get the same emotion out of it that was put into it. Music is all about
emotions and thatís as a songwriter, you put a lot of heart and soul into
it. Whether itís an upbeat happy song or youíre singing something sad, I
hope they can feel that same emotion.
Jeff: For me, when I step up on
stage, itís an escape. The only thing that matters to me right there is
the music. The traffic on 93 doesnít matter. The bills arenít going to
get paid this month, doesnít matter. Itís like an escape and if we can
kind of transfer that to the crowd where they can get an escape by
listening to us and enjoying us thenÖ you know, just getting out of their
world for a couple of hours at night. Thatís a positive thing.
Adam: I kind of react two-fold
to the question. One is as a performer with these guys as part of the
band and seeing our music have an effect on people and in the immediate
sense they come and experience our music and they get an emotional
reaction from it. Thatís very rewarding to me. Two, is as a songwriter.
I hear people complain that I try to cram too many lyrics into my songs.
I would love for someday someone to say that you challenged my perspective
about something or made me think about something, or maybe influenced the
way I thought about music and how you can communicate through music.
BB: Lastly, what advice would you have for
John: Play what makes you
happy. What really feeds your spirit. Donít necessarily play whatís the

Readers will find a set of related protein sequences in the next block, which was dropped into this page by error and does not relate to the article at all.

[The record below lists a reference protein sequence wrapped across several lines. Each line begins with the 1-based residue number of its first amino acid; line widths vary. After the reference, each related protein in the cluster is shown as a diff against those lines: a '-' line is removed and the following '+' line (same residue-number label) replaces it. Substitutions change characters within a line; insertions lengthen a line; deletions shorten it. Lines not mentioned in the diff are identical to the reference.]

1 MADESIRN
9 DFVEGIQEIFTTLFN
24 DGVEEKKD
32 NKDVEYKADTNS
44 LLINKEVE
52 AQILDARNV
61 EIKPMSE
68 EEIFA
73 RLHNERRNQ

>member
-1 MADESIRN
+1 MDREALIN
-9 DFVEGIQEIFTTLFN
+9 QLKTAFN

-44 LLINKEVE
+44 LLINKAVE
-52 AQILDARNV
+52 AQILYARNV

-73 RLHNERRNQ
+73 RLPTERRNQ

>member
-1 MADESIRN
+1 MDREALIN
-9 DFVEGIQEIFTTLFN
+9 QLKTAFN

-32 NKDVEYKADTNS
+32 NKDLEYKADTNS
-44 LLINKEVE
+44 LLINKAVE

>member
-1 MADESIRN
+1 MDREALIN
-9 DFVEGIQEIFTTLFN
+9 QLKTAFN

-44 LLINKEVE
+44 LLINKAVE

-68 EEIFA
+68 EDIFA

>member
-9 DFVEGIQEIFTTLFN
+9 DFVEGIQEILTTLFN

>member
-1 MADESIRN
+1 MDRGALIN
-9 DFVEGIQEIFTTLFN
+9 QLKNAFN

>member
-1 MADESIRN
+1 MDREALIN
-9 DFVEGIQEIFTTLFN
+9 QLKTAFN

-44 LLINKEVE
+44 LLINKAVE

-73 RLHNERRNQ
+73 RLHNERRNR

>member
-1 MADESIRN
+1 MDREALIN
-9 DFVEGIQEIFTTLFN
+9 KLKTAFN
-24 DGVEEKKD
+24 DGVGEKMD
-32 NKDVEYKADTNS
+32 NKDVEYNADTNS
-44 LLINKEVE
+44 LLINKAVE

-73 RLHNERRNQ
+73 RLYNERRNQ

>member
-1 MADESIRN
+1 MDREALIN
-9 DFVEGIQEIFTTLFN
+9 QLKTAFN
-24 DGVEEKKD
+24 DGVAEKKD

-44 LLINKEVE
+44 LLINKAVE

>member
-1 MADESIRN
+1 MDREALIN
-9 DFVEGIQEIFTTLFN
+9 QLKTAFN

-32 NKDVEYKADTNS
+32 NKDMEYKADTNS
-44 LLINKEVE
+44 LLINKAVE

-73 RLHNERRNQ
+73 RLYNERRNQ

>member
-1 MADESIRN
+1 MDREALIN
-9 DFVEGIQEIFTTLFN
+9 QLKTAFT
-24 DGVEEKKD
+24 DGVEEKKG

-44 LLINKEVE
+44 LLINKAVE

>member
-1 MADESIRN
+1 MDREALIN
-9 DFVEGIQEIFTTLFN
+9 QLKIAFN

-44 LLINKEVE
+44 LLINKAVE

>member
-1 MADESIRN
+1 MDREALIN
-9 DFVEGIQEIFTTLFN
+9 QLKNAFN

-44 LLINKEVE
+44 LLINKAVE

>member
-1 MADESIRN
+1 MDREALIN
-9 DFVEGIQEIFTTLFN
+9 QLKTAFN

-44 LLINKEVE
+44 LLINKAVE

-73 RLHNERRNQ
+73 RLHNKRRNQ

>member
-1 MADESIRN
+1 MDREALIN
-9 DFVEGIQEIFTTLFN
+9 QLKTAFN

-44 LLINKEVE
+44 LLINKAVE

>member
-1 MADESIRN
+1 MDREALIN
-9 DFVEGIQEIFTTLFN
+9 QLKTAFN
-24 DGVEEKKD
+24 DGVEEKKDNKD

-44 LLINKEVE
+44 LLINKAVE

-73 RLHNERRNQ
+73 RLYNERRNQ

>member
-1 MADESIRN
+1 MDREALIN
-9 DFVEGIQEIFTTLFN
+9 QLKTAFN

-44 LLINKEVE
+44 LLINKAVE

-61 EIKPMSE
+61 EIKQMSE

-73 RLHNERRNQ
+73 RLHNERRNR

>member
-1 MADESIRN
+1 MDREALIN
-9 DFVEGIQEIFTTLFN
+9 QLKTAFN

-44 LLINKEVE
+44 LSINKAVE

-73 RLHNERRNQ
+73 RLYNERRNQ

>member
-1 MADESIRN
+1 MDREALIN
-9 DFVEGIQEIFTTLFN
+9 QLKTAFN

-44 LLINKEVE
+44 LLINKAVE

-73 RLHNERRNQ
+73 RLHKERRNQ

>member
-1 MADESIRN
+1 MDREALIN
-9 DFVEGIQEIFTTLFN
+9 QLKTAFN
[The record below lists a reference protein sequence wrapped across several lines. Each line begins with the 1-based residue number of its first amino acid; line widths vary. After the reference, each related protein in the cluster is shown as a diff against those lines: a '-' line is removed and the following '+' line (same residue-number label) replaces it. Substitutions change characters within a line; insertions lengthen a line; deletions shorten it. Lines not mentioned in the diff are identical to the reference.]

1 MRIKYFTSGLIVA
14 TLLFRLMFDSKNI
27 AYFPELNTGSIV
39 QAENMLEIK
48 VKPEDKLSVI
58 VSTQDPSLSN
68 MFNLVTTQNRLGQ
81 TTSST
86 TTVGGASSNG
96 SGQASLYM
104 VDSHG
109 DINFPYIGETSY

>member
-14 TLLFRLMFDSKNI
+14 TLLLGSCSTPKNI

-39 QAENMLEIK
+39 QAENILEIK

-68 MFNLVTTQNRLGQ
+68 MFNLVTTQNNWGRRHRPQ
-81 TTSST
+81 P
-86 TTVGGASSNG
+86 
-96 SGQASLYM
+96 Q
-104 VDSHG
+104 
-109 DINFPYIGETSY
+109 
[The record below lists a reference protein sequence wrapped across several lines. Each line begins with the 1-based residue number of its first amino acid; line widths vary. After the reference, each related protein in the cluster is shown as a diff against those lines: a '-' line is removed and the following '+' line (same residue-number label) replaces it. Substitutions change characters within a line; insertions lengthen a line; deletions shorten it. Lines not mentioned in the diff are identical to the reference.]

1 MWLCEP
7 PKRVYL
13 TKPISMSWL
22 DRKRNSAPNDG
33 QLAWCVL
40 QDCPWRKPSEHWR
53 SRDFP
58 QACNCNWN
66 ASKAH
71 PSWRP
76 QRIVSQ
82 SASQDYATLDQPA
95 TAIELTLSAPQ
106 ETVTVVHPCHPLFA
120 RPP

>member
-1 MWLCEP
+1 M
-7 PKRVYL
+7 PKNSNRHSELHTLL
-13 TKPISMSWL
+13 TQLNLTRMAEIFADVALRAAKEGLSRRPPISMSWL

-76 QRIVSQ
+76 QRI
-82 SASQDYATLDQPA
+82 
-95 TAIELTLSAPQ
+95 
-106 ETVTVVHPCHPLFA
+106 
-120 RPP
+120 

most popular but rather play what really makes you happy. And practice,
practice, practice. Know your craft, know your music. Just be prepared.
Adam: Itís funny but when you
asked the question my first reaction was, ďweíre aspiring musicians,
Adam: But that brought me around
to a good point, which is that you have to set goals. Feeling that you
have set goals and that your not quite there yet. You want to be doing
something with your music. That equation is always going to be there. I
feel like no matter what we do as a band Iíll always be an aspiring
musician, to reach some next goal down the line. Itís really hard to get
caught up in constantly looking towards the future and you can lose
perspective on the art and the beauty that you are creating now and the
need to keep that in perspective.
Jimmy: What was the question
Jimmy: I would say, musicians or
songwriters, just play. Play everything. Play what you want to play.
Write what you want to write and donít be afraid to experiment. And study
everybody. Study your friends. Study the pros. Watch other people
because thatís how you learn. Thatís what I do and Iíve been playing
since I was in forth grade and Iím still learning. Be true to the music
your playing or to the music you pick. Be very true to it.
Jeff: Do it because you love to
do it. Donít do it for any other reasons. Not for the money or the fame
or to stroke your ego. And I like what Jimmy said about being true and
respecting the art form.
Thanks guys. Thanks
for talking with Boston Beats.
know if youíre going to put this in, but I think I can speak for the band
too when I just say thanks for doing this. Itís really hard for local
bands to get notoriety and to get their name out there and for you guys to
take the time to come here and do this, it means a lot. It really means a
lot. Good luck in your endeavors and we really appreciate it.
History of the Band
Writing & Recording
Playing Out & Boston's
To learn more about The Adam Ezra Group, visit their website
*Pictures courtesy of